I always had this idea that I should be better than I am. I think a lot of us have these thoughts. We say to ourselves: “I should focus more. If should live up to my potential. I should be more like that other person.”
These were the thoughts that buzzed through my head on my commute to Harvard in the Fall of 2015. I was a Masters student at Brown University and an exchange scholar at Harvard. I’d commute twice a week from Providence to Boston. The commute would last about an hour. I’d leave my house around 9 am and return about 9pm.
A couple of weeks into this routine, I noticed my brain became extra busy. Like really busy. With assignments from 5 classes piling up. My internship. My job on campus. I felt scattered.
I judged myself because there were people on the train who’d been doing this commute 5 days a week for over 15 years. To me, the thought of commuting like this for even a week exhausted me.
So…. what did I do about it?
I started experimenting.
I got some earplugs. I’d put them in and I’d sit in the subway people watching, wondering what their lives were like analyzing their facial expressions. It seemed like they were happier than I was. They seemed to be at peace.
I thought the earplugs would afford me peace and quiet, but my thoughts got louder and more chaotic. I felt trapped in my head. Truthfully, I never fully realized how trapped in my thoughts I really was.
I was hard on myself for feeling this way. Why couldn’t I just sit in this train and enjoy the ride? Why couldn’t I just enjoy the journey??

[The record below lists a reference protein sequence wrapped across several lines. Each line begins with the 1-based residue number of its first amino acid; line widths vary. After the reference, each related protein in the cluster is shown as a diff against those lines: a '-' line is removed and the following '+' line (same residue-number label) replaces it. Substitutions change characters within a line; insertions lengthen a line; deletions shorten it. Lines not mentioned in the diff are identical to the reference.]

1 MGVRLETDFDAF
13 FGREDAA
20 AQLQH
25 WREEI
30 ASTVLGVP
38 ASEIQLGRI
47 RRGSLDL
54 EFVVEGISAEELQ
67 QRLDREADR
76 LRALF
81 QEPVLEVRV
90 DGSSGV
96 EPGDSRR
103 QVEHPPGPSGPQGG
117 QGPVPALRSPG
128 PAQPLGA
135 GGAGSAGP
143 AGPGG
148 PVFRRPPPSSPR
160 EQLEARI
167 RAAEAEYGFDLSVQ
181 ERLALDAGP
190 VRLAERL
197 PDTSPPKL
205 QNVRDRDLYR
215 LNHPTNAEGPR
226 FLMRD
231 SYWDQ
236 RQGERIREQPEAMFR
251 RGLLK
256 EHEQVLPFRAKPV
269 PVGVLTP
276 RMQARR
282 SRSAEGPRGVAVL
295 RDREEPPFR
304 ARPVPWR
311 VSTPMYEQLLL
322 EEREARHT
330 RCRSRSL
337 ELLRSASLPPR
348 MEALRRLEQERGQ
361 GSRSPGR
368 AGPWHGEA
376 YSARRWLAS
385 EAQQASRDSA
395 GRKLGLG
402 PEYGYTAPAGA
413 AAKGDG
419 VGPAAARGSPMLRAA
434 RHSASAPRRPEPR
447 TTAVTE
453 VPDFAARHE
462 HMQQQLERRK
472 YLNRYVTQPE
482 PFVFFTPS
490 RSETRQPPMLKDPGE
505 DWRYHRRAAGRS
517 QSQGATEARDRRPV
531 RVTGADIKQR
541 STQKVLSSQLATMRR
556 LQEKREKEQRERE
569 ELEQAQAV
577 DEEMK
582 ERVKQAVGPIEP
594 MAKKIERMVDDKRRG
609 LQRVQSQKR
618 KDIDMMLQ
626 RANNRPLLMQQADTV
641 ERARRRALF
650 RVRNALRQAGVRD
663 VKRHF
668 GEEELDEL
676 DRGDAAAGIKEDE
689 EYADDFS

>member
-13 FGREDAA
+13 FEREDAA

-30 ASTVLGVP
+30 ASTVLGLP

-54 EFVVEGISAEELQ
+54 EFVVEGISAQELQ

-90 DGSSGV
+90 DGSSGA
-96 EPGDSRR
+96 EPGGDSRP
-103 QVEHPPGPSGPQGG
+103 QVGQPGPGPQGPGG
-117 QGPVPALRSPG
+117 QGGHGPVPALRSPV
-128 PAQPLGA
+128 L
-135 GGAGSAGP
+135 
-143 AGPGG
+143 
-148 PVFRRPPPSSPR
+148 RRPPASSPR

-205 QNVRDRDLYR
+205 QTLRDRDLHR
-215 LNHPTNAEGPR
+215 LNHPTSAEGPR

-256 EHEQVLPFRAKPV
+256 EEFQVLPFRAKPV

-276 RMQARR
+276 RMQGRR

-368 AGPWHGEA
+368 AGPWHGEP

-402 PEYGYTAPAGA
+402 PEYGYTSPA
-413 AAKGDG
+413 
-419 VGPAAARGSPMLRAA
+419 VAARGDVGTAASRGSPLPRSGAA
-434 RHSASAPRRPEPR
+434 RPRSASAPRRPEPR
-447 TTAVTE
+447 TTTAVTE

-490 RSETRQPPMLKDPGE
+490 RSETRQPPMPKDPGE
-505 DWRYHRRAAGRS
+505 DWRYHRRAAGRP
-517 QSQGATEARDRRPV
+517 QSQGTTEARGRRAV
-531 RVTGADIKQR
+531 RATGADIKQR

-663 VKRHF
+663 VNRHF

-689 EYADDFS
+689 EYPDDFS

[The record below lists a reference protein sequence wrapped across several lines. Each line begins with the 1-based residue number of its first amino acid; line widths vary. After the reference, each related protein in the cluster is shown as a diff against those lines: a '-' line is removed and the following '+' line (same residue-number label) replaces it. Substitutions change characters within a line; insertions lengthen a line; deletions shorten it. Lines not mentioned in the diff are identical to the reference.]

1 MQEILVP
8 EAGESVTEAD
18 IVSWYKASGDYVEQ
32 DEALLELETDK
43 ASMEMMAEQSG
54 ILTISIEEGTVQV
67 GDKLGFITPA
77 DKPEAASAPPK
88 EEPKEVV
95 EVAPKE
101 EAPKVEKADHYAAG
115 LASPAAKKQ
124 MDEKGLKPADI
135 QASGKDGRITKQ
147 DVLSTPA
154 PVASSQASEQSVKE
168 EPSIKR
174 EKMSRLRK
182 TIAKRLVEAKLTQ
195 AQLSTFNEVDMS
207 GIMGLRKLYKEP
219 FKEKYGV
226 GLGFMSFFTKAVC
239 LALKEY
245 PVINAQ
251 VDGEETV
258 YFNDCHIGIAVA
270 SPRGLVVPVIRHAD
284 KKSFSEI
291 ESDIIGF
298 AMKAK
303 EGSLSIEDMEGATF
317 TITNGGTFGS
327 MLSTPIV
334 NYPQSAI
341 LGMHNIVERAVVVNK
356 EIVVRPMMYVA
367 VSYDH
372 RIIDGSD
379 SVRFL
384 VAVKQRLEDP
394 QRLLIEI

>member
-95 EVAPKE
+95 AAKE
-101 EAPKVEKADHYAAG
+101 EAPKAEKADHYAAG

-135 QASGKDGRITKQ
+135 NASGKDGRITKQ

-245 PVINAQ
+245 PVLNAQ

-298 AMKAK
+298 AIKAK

It seemed like a deeper metaphor for life.
“Enjoy the journey.”
Late one night while surfing the internet looking for solutions … I discovered meditation.
Like a lot of us, I’d heard of meditation, rolled my eyes at it, and was unwilling to give it a shot. I didn’t think I was one of those people who could do it. I really thought I had a busier mind than most, and that meditation couldn’t help me.
But, I was desperate, so I gave it a shot.
One of the meditations I started with were mantra meditations I learned from Gabby Bernstein. These are meditations you do while repeating a phrase in your mind.
The one I started with was, “peace, begins, with, me”, “peace, begins, with, me.”
After trying it out for a few minutes, I instantly noticed my mind became more calm and at ease. I wondered, “whoa. Is this working?”
Meanwhile on my commutes to Boston, when I noticed my anxious thoughts take over and my fears begin to creep in I would do this meditation both with my eyes open and closed.
“Peace, begins, with, me… peace, begins, with, me.”
A couple weeks into this practice, I felt more at ease. I felt like I could control my anxiety, which otherwise seemed to creep up out of nowhere. Like the boogyman waiting to scare me.
After doing this practice on my commute, I decided to begin waking up earlier and meditating in the morning while I was still at home. What I noticed was that I felt better even before I got to the train station.
Here’s what I learned from my commutes to and from Harvard:
Feeling grounded doesn’t come from being in a specific place, with specific people, or doing anything in particular.
Feeling grounded comes from a deeper sense of knowing that you are safe, and at peace wherever you may find yourself.
My scattered thoughts were there before I commuted. I simply projected my anxiety and fears onto my experience on that train.
I encourage you to observe your world and see where you are projecting chaos.
I encourage to forgive yourself for not being present, for not being focused.
I ask you… can you feel rooted and at peace regardless of what is happening around you?
*my commute to Harvard on video.*